Since the Olympics are only two years off, why not take a beginner’s kayaking lesson to learn the sport? Sponsored by the Royal Borough of Kensington and Chelsea, these courses go through August and take place on the Thames.

Another sporting activity in which you can participate is Ping. A month-long, citywide initiative, Ping will have ping-pong tables popping up in outdoor locations throughout London. Balls and racquets are provided, it’s free to play and it’s a great way to make friends. Read the entire story here…»

 

Photo of the Somerset House where the Courtauld Gallery is Located Photo of the Somerset House where the Courtauld Gallery is Located

The Courtauld Gallery in West EndLondon is a smaller museum housing art from the early renaissance all the way up to the 20th century. The Gallery is most famous for its collection of impressionist and post- impressionist paintings. The Courtauld Gallery is open daily for visitors to see the temporary exhibits as well as the permanent collection.

If you want to fully enjoy the museum, and the precious surroundings, consider renting an apartment in West End through New York Habitat.

 

Enjoy a beer at the Ship Tavern in London Enjoy a beer at the Ship Tavern in London

New York Habitat’s final pick for a must-visit London pub is The Ship Tavern in Holborn, Bloomsbury. This pub is tucked away on the corner of a narrow, cobblestone street, hidden from the throngs of tourists museum-hopping in the area. Like many New York Habitat vacation accommodations, it has the perfect location—so stop in for a quick pint or stay awhile before heading home to your convenient rental flat.

The Ship Tavern has been in business since 1549. As part of its illustrious past—in particular, during the heinous reign of Henry VIII—The Ship served as a hideaway for local Catholics, who would sneak in for a mass given from behind the bar by outlawed priests. Even today, some of the original hidden passages and panels still exist. Read the entire story here…»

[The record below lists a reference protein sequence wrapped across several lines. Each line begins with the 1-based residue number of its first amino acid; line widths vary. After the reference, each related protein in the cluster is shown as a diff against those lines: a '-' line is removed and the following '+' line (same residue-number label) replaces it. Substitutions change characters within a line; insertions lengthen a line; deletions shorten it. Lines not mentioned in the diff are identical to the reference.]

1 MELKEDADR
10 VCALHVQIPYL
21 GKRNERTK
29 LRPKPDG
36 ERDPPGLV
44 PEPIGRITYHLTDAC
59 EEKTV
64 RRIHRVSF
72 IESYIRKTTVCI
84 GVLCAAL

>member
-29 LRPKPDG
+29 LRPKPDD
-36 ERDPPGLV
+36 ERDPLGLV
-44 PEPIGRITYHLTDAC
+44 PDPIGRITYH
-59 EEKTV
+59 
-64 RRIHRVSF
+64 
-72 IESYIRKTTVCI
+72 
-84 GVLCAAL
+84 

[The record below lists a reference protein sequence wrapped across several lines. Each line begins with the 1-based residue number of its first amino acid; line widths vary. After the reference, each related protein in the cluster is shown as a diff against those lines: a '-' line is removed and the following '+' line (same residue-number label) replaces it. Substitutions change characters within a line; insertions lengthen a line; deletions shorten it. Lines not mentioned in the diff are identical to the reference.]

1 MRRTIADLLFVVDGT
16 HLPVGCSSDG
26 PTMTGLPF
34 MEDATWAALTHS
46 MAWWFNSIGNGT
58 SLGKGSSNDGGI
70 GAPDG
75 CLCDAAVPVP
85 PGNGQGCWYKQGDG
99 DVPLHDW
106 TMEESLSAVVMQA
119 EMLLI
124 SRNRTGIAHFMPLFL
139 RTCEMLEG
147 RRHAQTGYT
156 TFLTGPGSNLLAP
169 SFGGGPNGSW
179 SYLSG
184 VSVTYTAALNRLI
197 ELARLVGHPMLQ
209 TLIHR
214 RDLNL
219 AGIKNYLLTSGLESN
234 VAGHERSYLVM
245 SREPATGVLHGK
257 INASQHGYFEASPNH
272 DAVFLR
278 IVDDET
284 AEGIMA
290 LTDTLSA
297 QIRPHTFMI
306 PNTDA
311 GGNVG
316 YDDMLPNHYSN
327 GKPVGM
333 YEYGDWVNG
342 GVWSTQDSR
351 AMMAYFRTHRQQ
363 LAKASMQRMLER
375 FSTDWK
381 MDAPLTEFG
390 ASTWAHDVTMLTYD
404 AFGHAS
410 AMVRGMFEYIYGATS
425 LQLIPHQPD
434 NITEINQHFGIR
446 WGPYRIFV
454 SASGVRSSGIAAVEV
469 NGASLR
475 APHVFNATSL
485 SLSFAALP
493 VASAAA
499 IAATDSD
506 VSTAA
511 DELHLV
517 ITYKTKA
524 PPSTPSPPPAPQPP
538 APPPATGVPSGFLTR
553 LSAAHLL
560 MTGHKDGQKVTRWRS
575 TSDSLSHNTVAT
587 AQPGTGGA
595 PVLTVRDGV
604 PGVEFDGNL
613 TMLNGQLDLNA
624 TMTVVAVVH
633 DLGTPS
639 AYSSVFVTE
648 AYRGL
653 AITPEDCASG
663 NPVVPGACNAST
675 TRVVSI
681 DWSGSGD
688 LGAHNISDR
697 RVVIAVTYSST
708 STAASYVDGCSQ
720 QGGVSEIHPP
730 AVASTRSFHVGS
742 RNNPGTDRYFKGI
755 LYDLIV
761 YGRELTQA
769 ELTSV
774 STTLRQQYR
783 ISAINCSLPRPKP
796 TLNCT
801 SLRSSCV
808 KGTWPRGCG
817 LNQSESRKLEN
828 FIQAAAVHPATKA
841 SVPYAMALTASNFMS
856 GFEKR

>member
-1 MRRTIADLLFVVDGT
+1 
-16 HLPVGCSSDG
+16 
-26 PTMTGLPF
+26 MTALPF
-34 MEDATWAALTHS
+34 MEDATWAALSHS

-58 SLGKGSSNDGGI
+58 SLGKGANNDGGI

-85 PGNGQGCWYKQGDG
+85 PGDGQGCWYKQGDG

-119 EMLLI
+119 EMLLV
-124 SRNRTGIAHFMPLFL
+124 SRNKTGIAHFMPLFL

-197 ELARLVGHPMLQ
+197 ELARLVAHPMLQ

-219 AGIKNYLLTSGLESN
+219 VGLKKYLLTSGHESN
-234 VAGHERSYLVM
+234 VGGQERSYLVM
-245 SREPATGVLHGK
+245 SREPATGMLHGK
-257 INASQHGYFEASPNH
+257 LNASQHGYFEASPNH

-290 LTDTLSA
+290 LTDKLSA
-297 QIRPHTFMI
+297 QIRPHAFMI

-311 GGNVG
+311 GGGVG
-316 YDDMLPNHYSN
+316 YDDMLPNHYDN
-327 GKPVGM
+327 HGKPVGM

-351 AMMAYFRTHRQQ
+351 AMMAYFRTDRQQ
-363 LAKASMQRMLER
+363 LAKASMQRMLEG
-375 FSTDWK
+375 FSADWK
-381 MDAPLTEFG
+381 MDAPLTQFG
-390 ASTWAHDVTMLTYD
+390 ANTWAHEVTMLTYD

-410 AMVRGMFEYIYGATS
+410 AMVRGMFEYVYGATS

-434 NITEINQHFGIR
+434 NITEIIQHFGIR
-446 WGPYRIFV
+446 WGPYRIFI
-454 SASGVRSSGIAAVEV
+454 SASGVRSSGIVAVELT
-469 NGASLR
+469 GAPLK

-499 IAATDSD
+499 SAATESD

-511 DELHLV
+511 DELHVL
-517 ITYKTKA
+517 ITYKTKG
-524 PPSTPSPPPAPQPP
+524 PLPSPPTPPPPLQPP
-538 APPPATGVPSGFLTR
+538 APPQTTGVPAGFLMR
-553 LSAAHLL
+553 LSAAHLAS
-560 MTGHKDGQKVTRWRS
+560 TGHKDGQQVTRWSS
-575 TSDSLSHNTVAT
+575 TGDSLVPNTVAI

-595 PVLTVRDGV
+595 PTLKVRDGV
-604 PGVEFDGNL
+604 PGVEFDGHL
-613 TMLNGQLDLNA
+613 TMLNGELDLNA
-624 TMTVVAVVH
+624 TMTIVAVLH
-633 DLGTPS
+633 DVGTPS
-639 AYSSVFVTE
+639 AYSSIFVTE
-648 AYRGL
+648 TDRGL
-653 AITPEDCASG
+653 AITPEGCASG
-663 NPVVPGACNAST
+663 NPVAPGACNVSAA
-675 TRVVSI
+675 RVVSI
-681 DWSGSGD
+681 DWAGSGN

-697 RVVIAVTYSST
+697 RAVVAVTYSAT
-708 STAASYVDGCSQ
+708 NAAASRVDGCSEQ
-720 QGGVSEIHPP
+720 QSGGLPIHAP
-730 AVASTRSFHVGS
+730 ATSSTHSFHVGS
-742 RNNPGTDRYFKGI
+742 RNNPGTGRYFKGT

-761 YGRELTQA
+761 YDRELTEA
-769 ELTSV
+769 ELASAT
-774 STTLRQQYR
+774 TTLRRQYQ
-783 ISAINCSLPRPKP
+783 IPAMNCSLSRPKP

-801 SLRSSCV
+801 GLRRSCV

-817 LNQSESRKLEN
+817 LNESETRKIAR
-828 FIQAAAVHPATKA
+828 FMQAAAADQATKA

Photo of Queen Anne Square in Bloomsbury, London Photo of Queen Anne Square in Bloomsbury, London

As the intellectual epicenter of nineteenth and twentieth century, London, and especially the Bloomsbury area, were home to some of the most celebrated authors and thinkers of the time. With the University of London, the British Museum, the British Library, the Pushkin House and the Dickens House all within walking distance, it’s no wonder that the area continues to attract academics, artists and literature lovers from all over the world . Want to make sure the story of your visit to the city has a happy ending? Book a stay in a nearby New York Habitat apartment rental in London!

The history of Bloomsbury reads like the shelves of a library:
Virginia Woolf lived at 51 Gordon Square and hosted the famed Bloomsbury Group there. Jeremy Bentham founded University College on Gower Street, where his remains can still be seen in the South Wing (for a sight you’ll never forget, skip Madame Toussaud’s and head here instead!). T.S. Eliot was dubbed “the Pope of Russell Square” and hid out from his first wife at 24 Lincoln’s Inn Fields. Mary Godwin is rumored to have first met Shelley in the St. Pancras Old Church, where she was visiting the grave of her mother, Mary Wollstonecraft. Read the entire story here…»

 

View of Bloomsburry and the British Museum glass-ceilinged courtyard View of Bloomsburry and the British Museum glass-ceilinged courtyard

Most visitors to London have the British Museum near the top of their list of things to see—and it certainly is an afternoon well spent. But many overlook the wonderment contained in the Sir John Soane’s Museum in Bloomsbury, a curio cabinet of a house that holds the architect’s earthly treasures. No need to sacrifice one for the other—a stay in a New York Habitat accommodation in Bloomsbury or an apartment rental in Fitzrovia will put you in walking distance of both, with time to spare for tea.

The area around Bloomsbury is among the loveliest in London, with plenty of public squares and narrow sidestreets down which to wander, as well as an increasing Eastern European influence. But its crowning jewel is the British Museum—especially after renovations that gave it a glass-ceilinged courtyard—so don’t expect to have the galleries all to yourself, especially on those not infrequent rainy afternoons. Read the entire story here…»